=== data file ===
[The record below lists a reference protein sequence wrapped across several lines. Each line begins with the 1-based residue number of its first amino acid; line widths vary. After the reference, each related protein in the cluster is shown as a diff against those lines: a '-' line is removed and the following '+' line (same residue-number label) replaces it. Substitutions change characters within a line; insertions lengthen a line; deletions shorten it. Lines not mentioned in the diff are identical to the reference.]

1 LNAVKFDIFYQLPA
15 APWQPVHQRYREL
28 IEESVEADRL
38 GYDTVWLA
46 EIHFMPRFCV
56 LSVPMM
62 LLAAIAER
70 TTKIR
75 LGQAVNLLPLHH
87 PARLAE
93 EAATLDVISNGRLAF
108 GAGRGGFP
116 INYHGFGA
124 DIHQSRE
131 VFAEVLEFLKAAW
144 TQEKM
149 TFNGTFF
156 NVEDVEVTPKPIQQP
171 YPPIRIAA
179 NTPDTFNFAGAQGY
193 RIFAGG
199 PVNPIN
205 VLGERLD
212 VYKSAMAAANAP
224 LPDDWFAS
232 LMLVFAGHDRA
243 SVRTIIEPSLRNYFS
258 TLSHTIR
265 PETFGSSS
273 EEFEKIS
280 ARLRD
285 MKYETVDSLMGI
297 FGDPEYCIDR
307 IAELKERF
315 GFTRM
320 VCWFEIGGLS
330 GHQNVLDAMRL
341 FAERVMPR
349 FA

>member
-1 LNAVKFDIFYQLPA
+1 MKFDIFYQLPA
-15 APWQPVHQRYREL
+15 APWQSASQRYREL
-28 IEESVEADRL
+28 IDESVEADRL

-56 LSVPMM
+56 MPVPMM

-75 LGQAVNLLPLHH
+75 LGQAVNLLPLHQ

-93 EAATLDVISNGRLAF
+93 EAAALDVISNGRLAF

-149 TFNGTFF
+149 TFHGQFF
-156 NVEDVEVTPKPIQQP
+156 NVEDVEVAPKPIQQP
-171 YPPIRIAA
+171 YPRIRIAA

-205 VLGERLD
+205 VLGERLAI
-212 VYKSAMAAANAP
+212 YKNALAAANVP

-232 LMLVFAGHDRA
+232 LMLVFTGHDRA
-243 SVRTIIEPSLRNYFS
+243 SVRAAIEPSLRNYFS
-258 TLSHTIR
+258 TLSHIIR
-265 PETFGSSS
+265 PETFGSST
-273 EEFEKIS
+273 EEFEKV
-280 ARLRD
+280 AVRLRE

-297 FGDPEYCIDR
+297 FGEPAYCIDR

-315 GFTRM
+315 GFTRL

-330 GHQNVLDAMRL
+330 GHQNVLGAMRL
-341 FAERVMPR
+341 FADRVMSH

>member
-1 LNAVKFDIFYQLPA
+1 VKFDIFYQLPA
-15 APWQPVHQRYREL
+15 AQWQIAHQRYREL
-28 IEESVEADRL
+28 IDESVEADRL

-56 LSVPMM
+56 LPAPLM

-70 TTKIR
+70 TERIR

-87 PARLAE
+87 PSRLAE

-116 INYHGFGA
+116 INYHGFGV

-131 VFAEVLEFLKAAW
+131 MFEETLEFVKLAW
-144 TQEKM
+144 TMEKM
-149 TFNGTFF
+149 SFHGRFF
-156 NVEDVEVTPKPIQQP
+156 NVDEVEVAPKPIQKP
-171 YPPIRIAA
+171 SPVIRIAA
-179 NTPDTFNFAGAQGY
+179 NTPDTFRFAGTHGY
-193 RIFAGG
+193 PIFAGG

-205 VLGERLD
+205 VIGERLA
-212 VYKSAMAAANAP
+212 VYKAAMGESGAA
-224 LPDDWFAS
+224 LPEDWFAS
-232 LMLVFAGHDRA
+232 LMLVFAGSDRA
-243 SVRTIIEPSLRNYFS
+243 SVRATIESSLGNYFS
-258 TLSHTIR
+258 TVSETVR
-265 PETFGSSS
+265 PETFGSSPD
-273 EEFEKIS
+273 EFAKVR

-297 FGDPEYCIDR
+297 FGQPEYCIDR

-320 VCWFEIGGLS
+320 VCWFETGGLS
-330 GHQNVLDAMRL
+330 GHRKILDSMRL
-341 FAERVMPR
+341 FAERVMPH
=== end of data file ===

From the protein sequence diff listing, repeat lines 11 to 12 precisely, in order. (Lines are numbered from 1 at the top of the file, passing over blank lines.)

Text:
87 PARLAE
93 EAATLDVISNGRLAF